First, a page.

My daughter took twenty-three days to recover from her first open-heart surgery. I was able to say thank you to the man who performed that surgery dozens of times. He was there twenty-two of twenty-three days, most of the time twice a day, to check on her recovery. He was always there, standing next to my husband and me, watching her monitors with us, answering our countless questions. He was always there and, together, we celebrated her milestones and lamented her setbacks. He was always there, not only making sure that she was okay, but also making sure that we were okay.
That man is your husband, and he was always there.
My daughter was constantly surrounded by an incredible team of nurses, clinical care coordinators, technicians, and nurse practitioners. She had an entire team, and I am eternally grateful to all of them, but his visits were the visits I appreciated the most.
He had saved our daughter’s life and with that, he earned our trust forever, and so it was him we looked to when trying to decide what was best for her.
I remember the moment it dawned on me. He was in the ICU next to my husband, standing the same way my husband does: tall, strong, with his arms crossed. They were talking, but never looking away from her monitors. They both had their eyebrows furrowed while discussing a respiratory setback. He was in this with us. We were not there alone, and I was thankful.
That is when I noticed his wedding ring and it hit me. Because he was there was us, he was not there with you.
That was the day that I realized everything you must do so that your husband could be standing next to my husband.
That was the day I began praying for you, and I haven’t stopped.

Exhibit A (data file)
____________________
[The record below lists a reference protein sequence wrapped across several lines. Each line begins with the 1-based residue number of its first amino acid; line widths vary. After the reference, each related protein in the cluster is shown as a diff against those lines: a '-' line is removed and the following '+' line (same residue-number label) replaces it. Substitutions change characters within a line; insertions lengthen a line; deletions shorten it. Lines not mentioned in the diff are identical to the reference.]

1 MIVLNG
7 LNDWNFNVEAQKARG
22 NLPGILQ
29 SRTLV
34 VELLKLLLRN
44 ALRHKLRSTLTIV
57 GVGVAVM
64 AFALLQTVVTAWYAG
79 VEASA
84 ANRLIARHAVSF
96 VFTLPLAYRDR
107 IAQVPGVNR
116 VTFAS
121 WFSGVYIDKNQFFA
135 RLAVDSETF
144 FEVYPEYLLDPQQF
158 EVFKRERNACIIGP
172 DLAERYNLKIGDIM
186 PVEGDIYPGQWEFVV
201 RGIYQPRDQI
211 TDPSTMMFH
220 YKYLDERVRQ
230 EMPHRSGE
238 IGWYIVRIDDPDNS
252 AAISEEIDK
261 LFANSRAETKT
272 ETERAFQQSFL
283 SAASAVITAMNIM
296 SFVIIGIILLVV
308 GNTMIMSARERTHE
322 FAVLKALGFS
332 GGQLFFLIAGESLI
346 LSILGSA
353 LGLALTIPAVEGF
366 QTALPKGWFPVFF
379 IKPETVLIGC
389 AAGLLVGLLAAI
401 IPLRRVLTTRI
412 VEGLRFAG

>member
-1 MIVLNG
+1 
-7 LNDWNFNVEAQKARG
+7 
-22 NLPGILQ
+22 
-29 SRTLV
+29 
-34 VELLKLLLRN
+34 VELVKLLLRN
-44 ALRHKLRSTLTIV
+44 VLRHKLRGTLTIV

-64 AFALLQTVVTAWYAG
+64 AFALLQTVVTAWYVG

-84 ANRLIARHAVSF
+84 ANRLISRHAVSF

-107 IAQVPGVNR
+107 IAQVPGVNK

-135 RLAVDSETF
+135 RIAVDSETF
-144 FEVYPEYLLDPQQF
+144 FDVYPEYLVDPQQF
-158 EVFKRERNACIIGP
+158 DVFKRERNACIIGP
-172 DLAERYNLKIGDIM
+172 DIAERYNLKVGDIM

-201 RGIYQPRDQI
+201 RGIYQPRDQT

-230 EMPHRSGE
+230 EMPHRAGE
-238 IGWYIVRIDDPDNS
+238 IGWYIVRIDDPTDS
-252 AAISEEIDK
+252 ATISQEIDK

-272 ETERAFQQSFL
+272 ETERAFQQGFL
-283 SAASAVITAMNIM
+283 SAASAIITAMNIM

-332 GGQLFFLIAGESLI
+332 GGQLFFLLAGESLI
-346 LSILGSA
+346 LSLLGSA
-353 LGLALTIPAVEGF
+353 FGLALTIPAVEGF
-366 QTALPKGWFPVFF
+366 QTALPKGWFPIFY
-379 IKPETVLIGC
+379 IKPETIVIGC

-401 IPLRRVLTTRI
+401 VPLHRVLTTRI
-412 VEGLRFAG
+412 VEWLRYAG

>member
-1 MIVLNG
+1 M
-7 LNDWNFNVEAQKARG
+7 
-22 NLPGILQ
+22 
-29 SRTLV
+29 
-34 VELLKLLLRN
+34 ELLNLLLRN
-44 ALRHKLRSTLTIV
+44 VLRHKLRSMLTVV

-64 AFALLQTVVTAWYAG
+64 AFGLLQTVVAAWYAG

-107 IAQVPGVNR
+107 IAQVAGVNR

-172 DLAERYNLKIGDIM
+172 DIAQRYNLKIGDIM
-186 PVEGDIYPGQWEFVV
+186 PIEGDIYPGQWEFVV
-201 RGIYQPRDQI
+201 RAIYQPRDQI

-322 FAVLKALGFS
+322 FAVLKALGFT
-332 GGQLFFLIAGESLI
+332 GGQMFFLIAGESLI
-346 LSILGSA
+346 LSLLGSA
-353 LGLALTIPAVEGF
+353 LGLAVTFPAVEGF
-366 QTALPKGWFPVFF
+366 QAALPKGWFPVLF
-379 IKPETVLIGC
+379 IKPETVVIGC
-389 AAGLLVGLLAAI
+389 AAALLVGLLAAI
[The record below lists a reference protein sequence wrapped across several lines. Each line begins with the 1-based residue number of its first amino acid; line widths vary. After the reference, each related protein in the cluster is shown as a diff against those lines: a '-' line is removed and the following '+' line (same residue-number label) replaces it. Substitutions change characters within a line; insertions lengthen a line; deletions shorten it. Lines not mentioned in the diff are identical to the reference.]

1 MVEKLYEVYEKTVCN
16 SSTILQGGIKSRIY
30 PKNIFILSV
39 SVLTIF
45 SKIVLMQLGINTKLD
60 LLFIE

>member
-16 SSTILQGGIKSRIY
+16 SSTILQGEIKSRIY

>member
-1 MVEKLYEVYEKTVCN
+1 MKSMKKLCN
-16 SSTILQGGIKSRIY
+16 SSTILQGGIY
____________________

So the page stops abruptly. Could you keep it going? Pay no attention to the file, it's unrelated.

There must be so many times it is hard to be married to a hero.
When his pager goes off while you’re finally out to dinner, you bury your disappointment.
When he misses saying goodnight to the kids, you bury your annoyance.
When he is so transparently going back over the last patient’s chart in his head instead of listening to the story you’ve been waiting to tell him all day, you bury your hurt.
Oh, the magnitude of what you must bury!
But you do it.
Because you know.
You see it on his face when he comes home from a successful surgery. You hear it pour through the voices of parents in the thank you cards you hang on the wall. You see it, and you hear it, and you remember.
You married a hero.
You know that while he is absent for some of your kids’ firsts, he is giving my daughter a chance to have firsts.
You know that while you’re missing him for today, he is preventing us from missing our daughter for a lifetime.
You bury it…because you know that burying it may very well mean we won’t have to bury our daughter.
There must be so many times it is amazing to be married to a hero.
When I look at my daughter’s scar and whisper a prayer of thanks for your husband, I also whisper a prayer of thanks for you.
When I think of our newly expanded family, our heart family, made up of so many wonderful people trying to save her life, you’re such an important part of that picture.
I know that in the intricate puzzle it takes to keep my daughter alive, you are an indispensable, invaluable piece.
Thank you is not enough, but it is all I have.
Thank you for allowing me to get to know your husband for the chance to get to know my daughter.
Thank you for every smile that comes across her face, every wiggle of her toes, every breath she takes.
Thank YOU. Your husband is our hero, and I am sure he would say that he couldn’t do it without you.
Without you, we may not have her. You have blessed us greatly, and we are forever grateful.
This article was originally published on Christina’s blog and as an article in Physician Family Magazine.
About the Author
Christina Schuetz (pronounced exactly like shoots) is a wife, mother, writer, and former high school English teacher. She and her husband, Evan, enjoy country life in a small Michigan town. They are the proud parents of three children: Lillian, Sylvia, and Rowan. One year ago, her family suffered the devastating loss of Sylvia, who passed away at ten months old from Congenital Heart Disease. Since Sylvia’s passing, Christina has become dedicated to sharing Sylvia’s story in order to bring awareness to CHD and keep her daughter’s legacy alive.